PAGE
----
2. Encourage researchers to develop core outcome sets using robust consensus methodology involving multiple stakeholders, including patients

3. Strongly encourage the reporting of results for core outcome sets

4. Organize robust peer-review and effective dissemination of manuscripts describing core outcome sets

5. Facilitate embedding of core outcome sets in research practice, working closely with researchers, reviewers, funders, and guideline makers (www.crown-initiative.org)

Development of consensus is required around a set of well-defined, relevant, and feasible outcomes for all trials concerning particular obstetric and gynaecologic health conditions, such as preterm birth, incontinence, infertility, and menstrual problems. With so many subspecialties involved, this is no easy task. Duplication of effort can be avoided by working with the Core Outcome Measures in Effectiveness Trials (COMET) Initiative, which is working toward core datasets for all medical specialties.[3] Production of trustworthy core outcome sets will require engagement with patients, healthcare professionals, researchers, industry, and regulators, and the employment of scientifically robust consensus methods.[1] The data for these core outcome sets, once agreed upon, should be collected in trials and reported in publications as standard practice in the future.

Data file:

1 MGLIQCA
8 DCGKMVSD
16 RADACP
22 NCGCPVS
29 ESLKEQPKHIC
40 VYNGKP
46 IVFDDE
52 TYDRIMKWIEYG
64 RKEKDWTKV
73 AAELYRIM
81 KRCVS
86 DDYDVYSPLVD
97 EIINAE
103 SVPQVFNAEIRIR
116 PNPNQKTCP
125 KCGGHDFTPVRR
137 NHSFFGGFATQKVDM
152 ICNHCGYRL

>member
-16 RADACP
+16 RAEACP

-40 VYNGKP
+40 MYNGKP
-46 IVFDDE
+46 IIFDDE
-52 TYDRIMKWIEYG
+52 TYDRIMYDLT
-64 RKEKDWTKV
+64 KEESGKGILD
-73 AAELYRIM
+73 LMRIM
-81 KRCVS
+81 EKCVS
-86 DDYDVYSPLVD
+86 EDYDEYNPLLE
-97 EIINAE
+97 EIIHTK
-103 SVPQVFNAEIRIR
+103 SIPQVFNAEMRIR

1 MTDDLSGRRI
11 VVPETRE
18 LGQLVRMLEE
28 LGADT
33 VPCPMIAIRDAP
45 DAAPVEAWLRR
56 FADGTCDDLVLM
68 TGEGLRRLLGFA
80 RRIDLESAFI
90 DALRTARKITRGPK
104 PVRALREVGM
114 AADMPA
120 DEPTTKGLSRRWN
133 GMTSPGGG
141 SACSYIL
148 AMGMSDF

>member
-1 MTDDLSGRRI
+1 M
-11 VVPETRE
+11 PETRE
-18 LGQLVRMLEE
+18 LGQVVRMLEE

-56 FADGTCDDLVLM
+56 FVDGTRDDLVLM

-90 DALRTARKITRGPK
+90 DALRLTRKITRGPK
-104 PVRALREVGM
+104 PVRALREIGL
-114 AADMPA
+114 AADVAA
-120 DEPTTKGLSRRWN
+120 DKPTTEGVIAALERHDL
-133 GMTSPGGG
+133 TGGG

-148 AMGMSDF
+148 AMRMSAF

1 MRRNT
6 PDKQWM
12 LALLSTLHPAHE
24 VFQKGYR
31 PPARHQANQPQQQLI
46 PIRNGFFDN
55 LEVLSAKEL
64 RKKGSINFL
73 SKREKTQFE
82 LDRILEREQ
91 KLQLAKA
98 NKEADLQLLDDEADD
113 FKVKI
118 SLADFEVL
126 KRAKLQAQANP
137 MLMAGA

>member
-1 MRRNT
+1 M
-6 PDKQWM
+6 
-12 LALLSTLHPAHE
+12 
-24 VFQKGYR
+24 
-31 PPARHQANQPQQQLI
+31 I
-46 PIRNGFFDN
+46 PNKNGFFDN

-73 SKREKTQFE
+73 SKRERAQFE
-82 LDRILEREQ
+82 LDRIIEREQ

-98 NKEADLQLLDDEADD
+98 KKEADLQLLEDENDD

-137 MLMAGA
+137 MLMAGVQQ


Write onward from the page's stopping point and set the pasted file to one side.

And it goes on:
Journal editors now invite researchers to take the lead in beginning this work. What will we do as editors to support them and their colleagues? First, we are drawing wide attention to The CROWN Initiative by publishing this editorial in the journals listed below. We shall ensure that the global research community, which includes our many reviewers, is aware of the need for core outcome sets. Submissions which describe development of core outcome sets, if deemed acceptable after peer review, will be effectively disseminated.